Food

Pie perfect! 5 items that will make you a pie professional

Cookies are fun and yule log cakes are cool, but for some of us, the holidays just wouldn't be the same without pies. I am most definitely one of those people. While I love snacking on gingerbread men and shortbread, I look forward to the bounty of cranberry, apple, pecan and even a few pumpkin and sweet potato pies that are in constant rotation in and out of my oven all season long.

And like my preferences for baking tools, I keep a few special pieces of pie baking equipment on hand to make sure every slice comes out just the way I want it. If you're a baker who's always been frustrated by pie or afraid to tackle a pie from scratch, maybe it's time for a shopping trip. And if you know someone who's as pie-obsessed as I am, you might want to stuff their stocking with a few of these things. You might even get a free pie out of the deal!

Casey Barber / TODAY

1. Rollpat

Let's be honest, not everyone is lucky enough (or neat and clean enough) to have marble countertops in their kitchen. But with a Rollpat, we can all have a perfect place to roll out dough anyway. Though it's similar in design to a Silpat, a Rollpat is not intended to go on a baking sheet or into the oven; instead, this large, slightly tacky silicone mat provides a nonstick, evenly textured surface for working with dough of all kinds. Place it on your countertop, lightly flour it, and begin rolling out your pie crust, cookie dough, bread dough or whatever carby goodness you're craving. Whether you've got Formica, granite, or (yikes!) tile underneath, the Rollpat is there for you.

RELATED: 9 pie and tart recipes to try this Thanksgiving

2. Accordion cutter

When you want perfect lattice strips to decorate the top of your pie, the accordion cutter is your go-to tool. Though it seems like a bit of a splurge, this pastry cutter on steroids works like a charm to give you even, equally sized strips of dough in an instant. And it's not just for weaving lattice strips for pies, either; an accordion cutter is also invaluable for making homemade crackers (mmm, graham crackers, anyone?) and slicing ribbons of fresh pasta into pappardelle, tagliatelle or fettuccine.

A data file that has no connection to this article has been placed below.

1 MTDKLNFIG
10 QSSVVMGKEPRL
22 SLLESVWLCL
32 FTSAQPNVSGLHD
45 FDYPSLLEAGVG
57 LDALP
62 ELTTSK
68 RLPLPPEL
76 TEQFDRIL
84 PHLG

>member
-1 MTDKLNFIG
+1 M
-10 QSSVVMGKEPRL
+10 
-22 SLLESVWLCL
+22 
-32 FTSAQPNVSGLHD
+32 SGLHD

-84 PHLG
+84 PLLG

Casey Barber / TODAY

3. Pie weights

Maybe you've been skipping the step of blind baking your crusts (that is, pre-baking the crust before adding filling) because you don't want to deal with the hassle. Though you can get away with this with some fruit pies, your holiday pumpkin pie and other custard pies will taste so much better with a crispy, blind-baked crust. And while you can use dried beans or rice to keep your parchment or foil pressed to the crust in the oven, I personally prefer a one-piece pie weight or metal pie weight chain, both of which are much easier to store than loose ceramic pie weights or beans. Trust me, keeping a pie weight in a drawer is less of a hassle than trying to pour burning hot beans or ceramic weights back into a jar. And your pies will be flaky instead of soggy!

Casey Barber / TODAY

4. Drip catch tray

Speaking of soggy bottoms, another way to make sure your pies bake all the way through is to make sure that warm oven air circulates around them effectively. A lot of people place their pie pans on a baking sheet to catch the inevitable drips caused by bubbling fruit filings, but that means that airflow isn't reaching the bottom of heavy glass and ceramic pans. This cool drip catch tray is designed to raise the pie off the bottom of the pan while still providing a rimmed surface to keep those sticky, burning drips of fruit juice from hitting your oven floor. Clean oven, perfect pie.

Closed Captioning
apply | reset x
font
size
T
T
T
T
color

Meet the original pumpkin pie - it's nothing like we serve today

Play Video - 1:18

Meet the original pumpkin pie - it's nothing like we serve today

Play Video - 1:18

5. Pie crust shield

If you've ever tried to wrap foil around the edge of your painstakingly shaped pie crust, you'll understand why a pie crust shield makes the list for essential pie baking tools. Whether you're using a round metal shield or one of the newer segmented silicone models, the upshot is the same: You can protect the thin, buttery edges of your pie crust from cooking too quickly and burning while the dense inner part of the pie has time to bake properly. And there's no fiddling with foil necessary.

Rating:
( rated)
Cook time:
Prep time:
Yield:
1 pie
Servings:
8
Get the recipe
0:00
 
0:00
Your video begins in
0:00
TOP